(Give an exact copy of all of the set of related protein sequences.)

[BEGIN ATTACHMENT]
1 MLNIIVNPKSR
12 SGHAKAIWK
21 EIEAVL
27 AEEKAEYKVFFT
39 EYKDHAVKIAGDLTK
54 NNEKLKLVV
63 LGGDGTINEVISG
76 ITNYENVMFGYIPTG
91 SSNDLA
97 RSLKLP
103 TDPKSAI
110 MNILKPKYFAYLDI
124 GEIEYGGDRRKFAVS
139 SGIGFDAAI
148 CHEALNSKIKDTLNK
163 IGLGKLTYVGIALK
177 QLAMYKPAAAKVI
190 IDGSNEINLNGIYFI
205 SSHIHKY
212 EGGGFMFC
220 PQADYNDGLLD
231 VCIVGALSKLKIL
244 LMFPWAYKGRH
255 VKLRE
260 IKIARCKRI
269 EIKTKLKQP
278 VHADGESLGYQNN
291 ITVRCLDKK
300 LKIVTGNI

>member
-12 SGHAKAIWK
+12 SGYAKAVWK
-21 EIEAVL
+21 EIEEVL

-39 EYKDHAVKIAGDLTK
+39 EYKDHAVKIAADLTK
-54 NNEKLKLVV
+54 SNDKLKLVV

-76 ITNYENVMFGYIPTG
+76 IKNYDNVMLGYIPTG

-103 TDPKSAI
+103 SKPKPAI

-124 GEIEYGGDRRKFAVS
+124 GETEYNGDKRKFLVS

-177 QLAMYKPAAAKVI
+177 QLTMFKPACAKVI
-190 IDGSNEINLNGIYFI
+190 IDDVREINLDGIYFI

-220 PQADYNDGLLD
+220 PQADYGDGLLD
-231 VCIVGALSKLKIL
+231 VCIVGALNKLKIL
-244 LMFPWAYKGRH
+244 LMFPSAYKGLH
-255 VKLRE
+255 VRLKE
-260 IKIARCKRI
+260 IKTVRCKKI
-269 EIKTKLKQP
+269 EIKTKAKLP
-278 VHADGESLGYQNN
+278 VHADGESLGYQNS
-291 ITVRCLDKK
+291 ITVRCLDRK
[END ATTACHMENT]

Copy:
1 MLNIIVNPKSR
12 SGHAKAIWK
21 EIEAVL
27 AEEKAEYKVFFT
39 EYKDHAVKIAGDLTK
54 NNEKLKLVV
63 LGGDGTINEVISG
76 ITNYENVMFGYIPTG
91 SSNDLA
97 RSLKLP
103 TDPKSAI
110 MNILKPKYFAYLDI
124 GEIEYGGDRRKFAVS
139 SGIGFDAAI
148 CHEALNSKIKDTLNK
163 IGLGKLTYVGIALK
177 QLAMYKPAAAKVI
190 IDGSNEINLNGIYFI
205 SSHIHKY
212 EGGGFMFC
220 PQADYNDGLLD
231 VCIVGALSKLKIL
244 LMFPWAYKGRH
255 VKLRE
260 IKIARCKRI
269 EIKTKLKQP
278 VHADGESLGYQNN
291 ITVRCLDKK
300 LKIVTGNI

>member
-12 SGHAKAIWK
+12 SGYAKAVWK
-21 EIEAVL
+21 EIEEVL

-39 EYKDHAVKIAGDLTK
+39 EYKDHAVKIAADLTK
-54 NNEKLKLVV
+54 SNDKLKLVV

-76 ITNYENVMFGYIPTG
+76 IKNYDNVMLGYIPTG

-103 TDPKSAI
+103 SKPKPAI

-124 GEIEYGGDRRKFAVS
+124 GETEYNGDKRKFLVS

-177 QLAMYKPAAAKVI
+177 QLTMFKPACAKVI
-190 IDGSNEINLNGIYFI
+190 IDDVREINLDGIYFI

-220 PQADYNDGLLD
+220 PQADYGDGLLD
-231 VCIVGALSKLKIL
+231 VCIVGALNKLKIL
-244 LMFPWAYKGRH
+244 LMFPSAYKGLH
-255 VKLRE
+255 VRLKE
-260 IKIARCKRI
+260 IKTVRCKKI
-269 EIKTKLKQP
+269 EIKTKAKLP
-278 VHADGESLGYQNN
+278 VHADGESLGYQNS
-291 ITVRCLDKK
+291 ITVRCLDRK